Somerset Pharmaceuticals v. Dudas (Fed. Cir. 2007)
Somerset filed a Patent Term Extension Application with the PTO about one year before its pharmaceutical patent was set to expire. The PTO eventually denied the application with one month left on the patent term. (The PTO only acted in July 2007 – after Somerset filed an emergency motion with the CAFC).
On appeal, Somerset asked the appellate court for a preliminary injunction that would order the PTO director to issue an interim term extension pending the patent holder’s appeal of the extension denial.
In the Federal Circuit, preliminary relief is only granted where the moving party establishes at least a threshold “reasonable likelihood of success on the merits.” The appellate panel found no likelihood of success — thus denying the appeal.
Somerset had appealed the PTO’s failure to issue an interim extension. However, once the PTO denied the extension application, the director no longer had power to issue an interim extension. 35 U.S.C. § 156(e)(2). Consequently, the PTO’s denial of Somerset’s extension application means that the company’s case for an an interim order loses its merit.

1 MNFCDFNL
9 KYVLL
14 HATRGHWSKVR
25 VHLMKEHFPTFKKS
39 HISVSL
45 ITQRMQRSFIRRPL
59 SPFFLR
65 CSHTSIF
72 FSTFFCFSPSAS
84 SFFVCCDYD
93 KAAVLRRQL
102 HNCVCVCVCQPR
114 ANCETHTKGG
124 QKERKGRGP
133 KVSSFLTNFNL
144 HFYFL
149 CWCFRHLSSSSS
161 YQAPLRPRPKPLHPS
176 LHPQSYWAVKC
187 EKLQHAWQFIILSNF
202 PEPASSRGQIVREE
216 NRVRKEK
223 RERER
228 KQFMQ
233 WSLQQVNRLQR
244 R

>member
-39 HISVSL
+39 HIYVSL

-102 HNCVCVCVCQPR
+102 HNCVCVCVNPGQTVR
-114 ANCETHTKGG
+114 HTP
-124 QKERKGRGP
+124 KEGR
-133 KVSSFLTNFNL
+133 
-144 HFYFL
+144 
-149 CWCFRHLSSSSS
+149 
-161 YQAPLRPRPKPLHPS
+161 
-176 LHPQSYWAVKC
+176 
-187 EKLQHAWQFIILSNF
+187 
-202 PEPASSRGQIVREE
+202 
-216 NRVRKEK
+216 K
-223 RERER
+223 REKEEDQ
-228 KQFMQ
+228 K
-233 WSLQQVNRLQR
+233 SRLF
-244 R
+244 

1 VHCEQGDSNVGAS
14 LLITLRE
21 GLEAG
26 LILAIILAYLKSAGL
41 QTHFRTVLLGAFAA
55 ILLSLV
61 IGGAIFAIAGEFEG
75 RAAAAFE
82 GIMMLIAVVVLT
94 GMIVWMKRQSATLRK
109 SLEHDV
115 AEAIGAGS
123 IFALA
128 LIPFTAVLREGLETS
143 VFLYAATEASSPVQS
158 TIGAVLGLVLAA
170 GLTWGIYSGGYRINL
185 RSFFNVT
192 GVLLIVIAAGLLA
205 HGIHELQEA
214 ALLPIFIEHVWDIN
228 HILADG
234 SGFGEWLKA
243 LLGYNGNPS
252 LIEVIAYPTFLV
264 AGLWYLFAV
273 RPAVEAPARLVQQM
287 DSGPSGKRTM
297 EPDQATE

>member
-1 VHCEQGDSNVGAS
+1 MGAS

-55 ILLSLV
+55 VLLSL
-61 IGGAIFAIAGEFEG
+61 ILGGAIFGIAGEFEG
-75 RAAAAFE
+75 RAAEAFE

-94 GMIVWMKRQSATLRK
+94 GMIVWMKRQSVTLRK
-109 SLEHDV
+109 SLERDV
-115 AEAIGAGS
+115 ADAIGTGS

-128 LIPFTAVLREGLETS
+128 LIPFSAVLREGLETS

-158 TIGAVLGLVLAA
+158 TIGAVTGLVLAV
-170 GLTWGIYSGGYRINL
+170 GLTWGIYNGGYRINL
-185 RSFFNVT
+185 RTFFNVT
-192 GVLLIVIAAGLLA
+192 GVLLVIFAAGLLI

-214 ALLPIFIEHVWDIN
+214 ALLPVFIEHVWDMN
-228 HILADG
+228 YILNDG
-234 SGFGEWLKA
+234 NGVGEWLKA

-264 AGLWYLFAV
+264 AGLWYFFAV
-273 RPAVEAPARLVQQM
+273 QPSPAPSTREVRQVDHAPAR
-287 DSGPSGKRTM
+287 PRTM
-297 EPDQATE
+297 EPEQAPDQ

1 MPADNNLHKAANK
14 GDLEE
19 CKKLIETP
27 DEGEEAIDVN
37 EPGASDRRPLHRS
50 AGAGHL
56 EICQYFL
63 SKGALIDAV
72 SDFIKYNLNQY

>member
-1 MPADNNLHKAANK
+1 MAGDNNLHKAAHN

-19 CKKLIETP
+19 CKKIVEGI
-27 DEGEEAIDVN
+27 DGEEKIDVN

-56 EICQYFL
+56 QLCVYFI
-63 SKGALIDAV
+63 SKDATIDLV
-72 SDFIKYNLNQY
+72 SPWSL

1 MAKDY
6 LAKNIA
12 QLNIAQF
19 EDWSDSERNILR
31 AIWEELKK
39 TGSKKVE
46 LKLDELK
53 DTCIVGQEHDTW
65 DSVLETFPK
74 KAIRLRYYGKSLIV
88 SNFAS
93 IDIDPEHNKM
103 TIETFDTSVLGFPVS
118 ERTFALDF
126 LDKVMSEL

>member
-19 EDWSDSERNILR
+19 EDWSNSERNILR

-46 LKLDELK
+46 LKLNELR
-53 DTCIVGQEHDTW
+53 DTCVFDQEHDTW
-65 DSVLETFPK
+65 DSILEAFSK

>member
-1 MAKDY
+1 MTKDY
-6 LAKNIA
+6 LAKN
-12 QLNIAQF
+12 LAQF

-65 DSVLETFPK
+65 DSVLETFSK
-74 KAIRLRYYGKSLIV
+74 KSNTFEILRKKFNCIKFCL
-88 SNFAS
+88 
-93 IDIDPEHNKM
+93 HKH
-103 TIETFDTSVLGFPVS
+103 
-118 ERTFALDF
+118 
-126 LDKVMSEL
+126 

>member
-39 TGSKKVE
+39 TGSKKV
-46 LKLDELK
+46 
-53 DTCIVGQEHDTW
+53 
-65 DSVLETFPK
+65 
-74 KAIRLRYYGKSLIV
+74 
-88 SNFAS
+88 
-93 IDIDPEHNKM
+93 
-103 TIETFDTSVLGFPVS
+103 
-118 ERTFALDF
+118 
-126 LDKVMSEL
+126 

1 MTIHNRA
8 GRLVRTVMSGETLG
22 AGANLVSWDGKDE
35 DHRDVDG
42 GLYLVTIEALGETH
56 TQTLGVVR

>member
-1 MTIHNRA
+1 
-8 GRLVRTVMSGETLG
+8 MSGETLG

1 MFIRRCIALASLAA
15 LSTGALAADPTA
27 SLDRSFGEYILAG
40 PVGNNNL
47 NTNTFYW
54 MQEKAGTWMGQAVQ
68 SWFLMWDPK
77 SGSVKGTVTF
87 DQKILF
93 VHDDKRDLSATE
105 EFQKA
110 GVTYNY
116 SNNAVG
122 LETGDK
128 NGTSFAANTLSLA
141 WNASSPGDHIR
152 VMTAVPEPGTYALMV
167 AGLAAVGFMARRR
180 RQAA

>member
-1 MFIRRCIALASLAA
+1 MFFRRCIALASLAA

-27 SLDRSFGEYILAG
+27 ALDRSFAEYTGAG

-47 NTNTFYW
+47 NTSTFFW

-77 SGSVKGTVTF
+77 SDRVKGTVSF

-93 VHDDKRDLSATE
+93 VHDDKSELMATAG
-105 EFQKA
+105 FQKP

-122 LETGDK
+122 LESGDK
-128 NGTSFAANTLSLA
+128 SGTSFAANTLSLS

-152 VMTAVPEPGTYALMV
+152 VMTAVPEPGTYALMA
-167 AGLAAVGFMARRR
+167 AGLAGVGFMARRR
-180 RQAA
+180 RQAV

- This opinion was originally published on July 31, 2007, but was reissued as precedential on October 4, 2007.
- Perhaps without noticing, this case appears to raise the “threshold” level of potential success required for a preliminary injunction from “a likelihood” to “a reasonable likelihood.” See Nat’l Steel Car, Ltd. v. Canadian Pac. Ry., Ltd., 357 F.3d 1319, 1325 (Fed. Cir. 2004) (“[A] movant is not entitled to a preliminary injunction if he fails to demonstrate a likelihood of success on the merits.”).
- It appears that the formal positioning of the case – created by the PTO’s delay in issuing a decision – helped the PTO win the appeal. If Somerset has some likelihood of winning an appeal on the merits of the PTO’s extension denial then it might have asked the court to issue an interim extension (rather than ask the court order the PTO director to do so).
- This decision continues the formal reading of the PTE statute. See, Merck & Co. v. Hi-Tech Pharmacal Co., 482 F.3d 1317 (Fed. Cir. 2007).
- Orange Book Blog on the decision